"If I…" he prompted, his voice edging into impatience.
"I have a few questions," she said, taking a different tack. "A few more things I need to know."
"Shall we return to the Castle?" he asked, and she heard cautious hope, the beginning of peace.
"I think I'd like to stay here, for the first," she answered, and he tensed again, only a little. "I tried to look this up myself, but your library is impossible. How did the Labyrinth come to be? Why do you take children? What does it mean, to be the Goblin King?"
He let out a slow breath, his face softening as he watched her, and then he gestured, conjuring a blanket to cover the sandy hillside.
"Sit," he said. "I will tell you the tale." She did as he asked, crossing her legs to sit facing him rather than the Labyrinth. He turned to watch his domain, staring into the distance.
"You ask for the forgotten history of this place," he said quietly. "You have a right to know. Your mythology knows only hints of the story. I myself know it only from books; none of the major participants were alive when I came to live Underground. But I think you will know some of these names." He took a deep breath.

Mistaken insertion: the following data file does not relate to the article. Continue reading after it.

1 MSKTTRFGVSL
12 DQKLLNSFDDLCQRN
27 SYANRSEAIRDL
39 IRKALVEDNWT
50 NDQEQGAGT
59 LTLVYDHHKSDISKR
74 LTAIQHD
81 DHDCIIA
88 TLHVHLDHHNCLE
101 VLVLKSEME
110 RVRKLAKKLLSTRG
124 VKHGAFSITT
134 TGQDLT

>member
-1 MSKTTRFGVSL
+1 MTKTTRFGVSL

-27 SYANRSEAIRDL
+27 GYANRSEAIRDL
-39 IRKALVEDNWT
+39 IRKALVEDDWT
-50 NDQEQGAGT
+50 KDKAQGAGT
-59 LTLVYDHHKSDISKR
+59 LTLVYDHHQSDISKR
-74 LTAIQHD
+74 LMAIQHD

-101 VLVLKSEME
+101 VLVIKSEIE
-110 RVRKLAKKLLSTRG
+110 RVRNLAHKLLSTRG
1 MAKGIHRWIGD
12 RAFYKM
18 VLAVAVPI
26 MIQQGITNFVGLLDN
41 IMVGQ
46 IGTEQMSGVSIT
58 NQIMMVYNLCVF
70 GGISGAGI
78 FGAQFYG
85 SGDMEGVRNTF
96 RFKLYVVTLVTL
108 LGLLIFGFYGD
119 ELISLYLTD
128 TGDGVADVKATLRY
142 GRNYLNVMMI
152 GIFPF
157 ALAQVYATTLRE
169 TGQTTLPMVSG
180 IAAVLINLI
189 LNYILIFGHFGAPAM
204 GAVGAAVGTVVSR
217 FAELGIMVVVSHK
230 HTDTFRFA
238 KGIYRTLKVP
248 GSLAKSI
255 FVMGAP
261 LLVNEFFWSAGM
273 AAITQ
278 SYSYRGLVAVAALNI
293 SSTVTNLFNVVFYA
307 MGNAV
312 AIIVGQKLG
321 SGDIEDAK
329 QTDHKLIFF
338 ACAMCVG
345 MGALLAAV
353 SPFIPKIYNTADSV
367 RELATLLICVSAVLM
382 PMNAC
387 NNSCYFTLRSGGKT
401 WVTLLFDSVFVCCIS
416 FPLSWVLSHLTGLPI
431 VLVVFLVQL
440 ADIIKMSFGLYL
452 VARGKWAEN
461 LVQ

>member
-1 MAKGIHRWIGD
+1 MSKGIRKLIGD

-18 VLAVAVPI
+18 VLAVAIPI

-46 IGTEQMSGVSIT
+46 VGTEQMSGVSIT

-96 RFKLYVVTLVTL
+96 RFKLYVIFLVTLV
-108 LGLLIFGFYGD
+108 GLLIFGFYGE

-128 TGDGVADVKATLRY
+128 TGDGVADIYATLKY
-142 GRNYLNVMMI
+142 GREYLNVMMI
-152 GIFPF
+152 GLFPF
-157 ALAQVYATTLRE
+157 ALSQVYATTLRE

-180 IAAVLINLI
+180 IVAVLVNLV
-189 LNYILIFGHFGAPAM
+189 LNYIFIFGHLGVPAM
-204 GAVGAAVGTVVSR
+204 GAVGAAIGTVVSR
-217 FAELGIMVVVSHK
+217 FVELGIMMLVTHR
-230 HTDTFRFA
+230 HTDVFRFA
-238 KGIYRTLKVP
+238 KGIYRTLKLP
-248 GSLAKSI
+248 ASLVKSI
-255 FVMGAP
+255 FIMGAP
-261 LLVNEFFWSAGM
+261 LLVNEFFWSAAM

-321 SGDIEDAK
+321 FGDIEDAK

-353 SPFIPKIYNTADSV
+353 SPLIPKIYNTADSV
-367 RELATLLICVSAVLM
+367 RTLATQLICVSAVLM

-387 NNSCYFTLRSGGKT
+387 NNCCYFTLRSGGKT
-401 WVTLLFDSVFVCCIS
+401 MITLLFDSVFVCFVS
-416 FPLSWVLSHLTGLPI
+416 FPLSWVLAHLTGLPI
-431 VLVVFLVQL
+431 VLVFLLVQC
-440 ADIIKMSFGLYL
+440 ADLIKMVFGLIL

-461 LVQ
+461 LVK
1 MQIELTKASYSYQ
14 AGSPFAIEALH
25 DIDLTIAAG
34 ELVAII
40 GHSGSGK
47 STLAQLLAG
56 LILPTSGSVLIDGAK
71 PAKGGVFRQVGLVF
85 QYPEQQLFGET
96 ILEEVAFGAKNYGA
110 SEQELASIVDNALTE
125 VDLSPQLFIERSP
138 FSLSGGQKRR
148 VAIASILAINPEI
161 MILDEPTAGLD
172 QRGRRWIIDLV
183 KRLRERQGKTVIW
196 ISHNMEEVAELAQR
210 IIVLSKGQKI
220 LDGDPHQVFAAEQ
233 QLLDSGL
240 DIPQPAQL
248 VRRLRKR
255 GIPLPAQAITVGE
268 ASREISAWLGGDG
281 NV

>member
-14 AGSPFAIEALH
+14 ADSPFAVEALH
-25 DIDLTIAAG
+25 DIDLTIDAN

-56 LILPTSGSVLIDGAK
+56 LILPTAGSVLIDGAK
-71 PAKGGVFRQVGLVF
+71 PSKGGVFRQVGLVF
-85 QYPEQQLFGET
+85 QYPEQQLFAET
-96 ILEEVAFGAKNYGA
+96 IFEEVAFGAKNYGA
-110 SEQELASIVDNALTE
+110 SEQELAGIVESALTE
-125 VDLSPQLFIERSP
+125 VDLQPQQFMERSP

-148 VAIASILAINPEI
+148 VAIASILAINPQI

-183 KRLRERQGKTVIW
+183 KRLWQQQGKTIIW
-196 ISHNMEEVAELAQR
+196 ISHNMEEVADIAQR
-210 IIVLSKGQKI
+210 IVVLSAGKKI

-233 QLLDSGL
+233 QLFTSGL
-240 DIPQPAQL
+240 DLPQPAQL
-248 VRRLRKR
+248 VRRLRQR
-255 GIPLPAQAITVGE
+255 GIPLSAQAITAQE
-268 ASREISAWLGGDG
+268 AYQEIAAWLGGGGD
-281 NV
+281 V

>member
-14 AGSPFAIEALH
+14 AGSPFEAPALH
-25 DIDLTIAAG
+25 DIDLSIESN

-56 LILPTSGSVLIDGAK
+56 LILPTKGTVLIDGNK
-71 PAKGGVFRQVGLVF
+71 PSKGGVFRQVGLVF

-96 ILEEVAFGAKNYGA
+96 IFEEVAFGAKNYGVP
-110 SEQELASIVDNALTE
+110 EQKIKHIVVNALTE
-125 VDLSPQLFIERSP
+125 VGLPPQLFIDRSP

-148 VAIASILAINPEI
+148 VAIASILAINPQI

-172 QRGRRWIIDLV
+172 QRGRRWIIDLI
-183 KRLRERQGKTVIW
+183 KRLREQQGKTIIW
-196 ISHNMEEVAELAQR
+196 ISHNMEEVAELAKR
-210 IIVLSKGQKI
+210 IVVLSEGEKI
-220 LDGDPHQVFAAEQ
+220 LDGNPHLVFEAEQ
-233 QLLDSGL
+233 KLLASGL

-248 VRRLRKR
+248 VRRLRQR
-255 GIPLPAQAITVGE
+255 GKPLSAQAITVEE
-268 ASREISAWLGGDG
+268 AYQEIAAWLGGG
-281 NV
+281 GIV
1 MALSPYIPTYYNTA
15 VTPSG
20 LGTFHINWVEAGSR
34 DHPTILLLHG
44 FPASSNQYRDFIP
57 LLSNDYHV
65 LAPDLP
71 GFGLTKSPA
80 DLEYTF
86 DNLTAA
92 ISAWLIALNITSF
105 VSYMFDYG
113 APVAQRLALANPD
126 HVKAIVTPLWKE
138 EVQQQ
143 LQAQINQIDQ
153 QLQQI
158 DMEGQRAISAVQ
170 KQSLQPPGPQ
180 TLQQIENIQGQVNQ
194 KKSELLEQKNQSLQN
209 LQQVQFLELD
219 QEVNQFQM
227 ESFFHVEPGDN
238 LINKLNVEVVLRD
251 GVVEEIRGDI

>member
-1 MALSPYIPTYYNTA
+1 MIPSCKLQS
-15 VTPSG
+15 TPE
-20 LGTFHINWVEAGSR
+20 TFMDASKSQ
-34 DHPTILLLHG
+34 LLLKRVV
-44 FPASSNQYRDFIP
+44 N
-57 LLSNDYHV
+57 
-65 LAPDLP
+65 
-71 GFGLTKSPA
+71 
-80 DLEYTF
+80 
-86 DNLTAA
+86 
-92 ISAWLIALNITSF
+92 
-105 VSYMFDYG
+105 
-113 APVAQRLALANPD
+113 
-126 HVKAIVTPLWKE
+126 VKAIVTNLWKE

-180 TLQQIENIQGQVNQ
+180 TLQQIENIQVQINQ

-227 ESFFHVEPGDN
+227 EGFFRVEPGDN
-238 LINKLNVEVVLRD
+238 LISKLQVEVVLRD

"Moloch began it." He spoke in a voice that lacked emotion, as if reciting a book from memory. "Moloch, who believed that humans bred too quickly. He convinced those who worshiped him to give him their children, sacrifices for his goodwill. He was the first, though others followed. He tied the power into his section of the Underground; to get from Above to his home Below required that he bring a human child. He believed them vermin; he slew them without thought." His voice trembled as he spoke of that sacrifice; he would never countenance such cruelty.
"Minos tamed it, with the help of Zeus. We do not kill our own kind, but they trapped him in the form he liked to take Above, a man with the head of a bull." He nodded as she gasped. "The Minotaur. The connection could not be closed, but it could be moderated. Minos reduced the sacrifices, though he could not end them. The Kingdom Moloch had built, Below, took the form of his surroundings Above, and the Labyrinth was born.